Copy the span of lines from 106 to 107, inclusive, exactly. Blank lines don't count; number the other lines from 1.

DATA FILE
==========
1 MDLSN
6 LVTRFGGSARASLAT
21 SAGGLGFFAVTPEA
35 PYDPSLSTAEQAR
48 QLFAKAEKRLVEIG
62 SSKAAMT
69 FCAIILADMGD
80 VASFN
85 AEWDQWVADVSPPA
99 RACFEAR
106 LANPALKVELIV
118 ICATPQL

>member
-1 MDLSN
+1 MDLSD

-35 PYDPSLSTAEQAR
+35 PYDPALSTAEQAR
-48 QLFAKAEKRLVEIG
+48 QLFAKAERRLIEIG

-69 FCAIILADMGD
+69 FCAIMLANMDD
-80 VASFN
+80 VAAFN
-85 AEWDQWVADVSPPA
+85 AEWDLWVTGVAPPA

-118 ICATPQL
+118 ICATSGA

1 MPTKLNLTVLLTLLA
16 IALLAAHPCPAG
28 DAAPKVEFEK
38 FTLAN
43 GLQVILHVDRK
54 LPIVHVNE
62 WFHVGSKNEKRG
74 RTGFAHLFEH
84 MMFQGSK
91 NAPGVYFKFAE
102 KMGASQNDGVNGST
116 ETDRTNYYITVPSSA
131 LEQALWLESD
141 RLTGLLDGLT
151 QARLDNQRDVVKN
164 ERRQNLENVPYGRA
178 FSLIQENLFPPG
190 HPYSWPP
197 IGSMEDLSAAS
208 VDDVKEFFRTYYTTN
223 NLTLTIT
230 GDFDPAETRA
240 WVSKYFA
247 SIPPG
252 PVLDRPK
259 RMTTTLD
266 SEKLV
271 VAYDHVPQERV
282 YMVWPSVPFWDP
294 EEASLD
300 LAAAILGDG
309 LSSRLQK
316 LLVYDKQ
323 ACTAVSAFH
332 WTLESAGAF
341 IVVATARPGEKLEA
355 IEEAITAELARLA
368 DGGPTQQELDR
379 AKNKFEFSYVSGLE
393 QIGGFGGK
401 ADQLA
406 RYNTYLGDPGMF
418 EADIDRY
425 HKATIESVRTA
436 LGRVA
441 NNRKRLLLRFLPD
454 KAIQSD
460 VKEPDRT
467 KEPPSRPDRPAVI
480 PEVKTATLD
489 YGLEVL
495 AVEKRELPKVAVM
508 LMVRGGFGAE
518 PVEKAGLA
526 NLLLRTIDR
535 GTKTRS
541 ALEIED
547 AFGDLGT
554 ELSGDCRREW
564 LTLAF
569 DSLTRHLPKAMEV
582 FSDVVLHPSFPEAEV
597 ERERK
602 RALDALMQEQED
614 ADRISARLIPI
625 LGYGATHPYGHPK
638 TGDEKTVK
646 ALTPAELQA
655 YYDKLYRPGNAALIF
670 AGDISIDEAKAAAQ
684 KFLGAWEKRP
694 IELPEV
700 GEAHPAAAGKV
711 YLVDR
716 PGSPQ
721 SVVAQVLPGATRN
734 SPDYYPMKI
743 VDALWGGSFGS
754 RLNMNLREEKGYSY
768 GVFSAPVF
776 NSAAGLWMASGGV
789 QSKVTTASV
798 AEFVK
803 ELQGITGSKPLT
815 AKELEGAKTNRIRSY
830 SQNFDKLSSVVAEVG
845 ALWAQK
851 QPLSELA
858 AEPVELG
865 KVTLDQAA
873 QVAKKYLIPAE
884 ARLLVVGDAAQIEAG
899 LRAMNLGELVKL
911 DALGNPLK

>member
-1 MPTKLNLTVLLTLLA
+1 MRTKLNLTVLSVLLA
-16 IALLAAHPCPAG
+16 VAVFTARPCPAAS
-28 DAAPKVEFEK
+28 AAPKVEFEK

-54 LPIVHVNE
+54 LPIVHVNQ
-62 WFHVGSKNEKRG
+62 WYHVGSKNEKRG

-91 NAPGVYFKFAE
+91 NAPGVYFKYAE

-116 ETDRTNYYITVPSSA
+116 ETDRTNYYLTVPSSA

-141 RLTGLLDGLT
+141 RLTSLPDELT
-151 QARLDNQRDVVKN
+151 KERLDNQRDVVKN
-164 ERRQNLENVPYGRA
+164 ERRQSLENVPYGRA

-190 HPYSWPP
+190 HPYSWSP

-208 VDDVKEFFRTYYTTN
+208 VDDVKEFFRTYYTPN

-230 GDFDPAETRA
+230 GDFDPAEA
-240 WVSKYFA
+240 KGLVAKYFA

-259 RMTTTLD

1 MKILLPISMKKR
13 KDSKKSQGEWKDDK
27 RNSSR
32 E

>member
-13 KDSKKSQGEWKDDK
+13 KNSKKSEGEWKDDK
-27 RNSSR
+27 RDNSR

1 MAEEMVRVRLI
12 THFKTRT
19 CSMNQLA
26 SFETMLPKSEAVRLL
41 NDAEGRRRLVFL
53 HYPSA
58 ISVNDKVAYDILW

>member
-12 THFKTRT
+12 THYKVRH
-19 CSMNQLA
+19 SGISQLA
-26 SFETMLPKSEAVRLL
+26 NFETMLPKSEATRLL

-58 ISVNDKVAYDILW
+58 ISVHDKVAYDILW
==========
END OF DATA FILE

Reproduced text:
754 RLNMNLREEKGYSY
768 GVFSAPVF